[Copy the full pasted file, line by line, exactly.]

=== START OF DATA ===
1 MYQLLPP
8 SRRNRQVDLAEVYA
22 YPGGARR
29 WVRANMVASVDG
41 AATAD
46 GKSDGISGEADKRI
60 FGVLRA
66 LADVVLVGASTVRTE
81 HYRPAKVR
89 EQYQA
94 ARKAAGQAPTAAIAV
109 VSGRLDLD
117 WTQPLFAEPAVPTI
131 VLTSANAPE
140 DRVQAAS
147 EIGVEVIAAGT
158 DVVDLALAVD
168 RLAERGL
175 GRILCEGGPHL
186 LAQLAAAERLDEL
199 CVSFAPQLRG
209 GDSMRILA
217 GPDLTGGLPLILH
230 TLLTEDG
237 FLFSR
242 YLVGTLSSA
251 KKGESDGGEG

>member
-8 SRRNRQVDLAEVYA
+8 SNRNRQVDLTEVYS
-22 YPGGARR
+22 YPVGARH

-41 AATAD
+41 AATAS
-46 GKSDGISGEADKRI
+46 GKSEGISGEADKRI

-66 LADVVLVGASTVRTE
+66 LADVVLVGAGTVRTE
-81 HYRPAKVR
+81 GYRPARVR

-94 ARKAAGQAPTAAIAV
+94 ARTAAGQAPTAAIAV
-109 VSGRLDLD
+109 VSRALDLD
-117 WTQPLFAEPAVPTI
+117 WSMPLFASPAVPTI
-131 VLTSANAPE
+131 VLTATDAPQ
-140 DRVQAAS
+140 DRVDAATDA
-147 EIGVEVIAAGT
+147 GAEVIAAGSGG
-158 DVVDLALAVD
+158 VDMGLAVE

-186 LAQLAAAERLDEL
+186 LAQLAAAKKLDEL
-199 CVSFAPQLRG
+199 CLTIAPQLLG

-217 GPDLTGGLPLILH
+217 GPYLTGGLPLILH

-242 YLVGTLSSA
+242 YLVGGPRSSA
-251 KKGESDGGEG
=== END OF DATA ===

1 MYQLLPP
8 SRRNRQVDLAEVYA
22 YPGGARR
29 WVRANMVASVDG
41 AATAD
46 GKSDGISGEADKRI
60 FGVLRA
66 LADVVLVGASTVRTE
81 HYRPAKVR
89 EQYQA
94 ARKAAGQAPTAAIAV
109 VSGRLDLD
117 WTQPLFAEPAVPTI
131 VLTSANAPE
140 DRVQAAS
147 EIGVEVIAAGT
158 DVVDLALAVD
168 RLAERGL
175 GRILCEGGPHL
186 LAQLAAAERLDEL
199 CVSFAPQLRG
209 GDSMRILA
217 GPDLTGGLPLILH
230 TLLTEDG
237 FLFSR
242 YLVGTLSSA
251 KKGESDGGEG

>member
-8 SRRNRQVDLAEVYA
+8 SNRNRQVDLTEVYS
-22 YPGGARR
+22 YPVGARH

-41 AATAD
+41 AATAS
-46 GKSDGISGEADKRI
+46 GKSEGISGEADKRI

-66 LADVVLVGASTVRTE
+66 LADVVLVGAGTVRTE
-81 HYRPAKVR
+81 GYRPARVR

-94 ARKAAGQAPTAAIAV
+94 ARTAAGQAPTAAIAV
-109 VSGRLDLD
+109 VSRALDLD
-117 WTQPLFAEPAVPTI
+117 WSMPLFASPAVPTI
-131 VLTSANAPE
+131 VLTATDAPQ
-140 DRVQAAS
+140 DRVDAATDA
-147 EIGVEVIAAGT
+147 GAEVIAAGSGG
-158 DVVDLALAVD
+158 VDMGLAVE

-186 LAQLAAAERLDEL
+186 LAQLAAAKKLDEL
-199 CVSFAPQLRG
+199 CLTIAPQLLG

-217 GPDLTGGLPLILH
+217 GPYLTGGLPLILH

-242 YLVGTLSSA
+242 YLVGGPRSSA
-251 KKGESDGGEG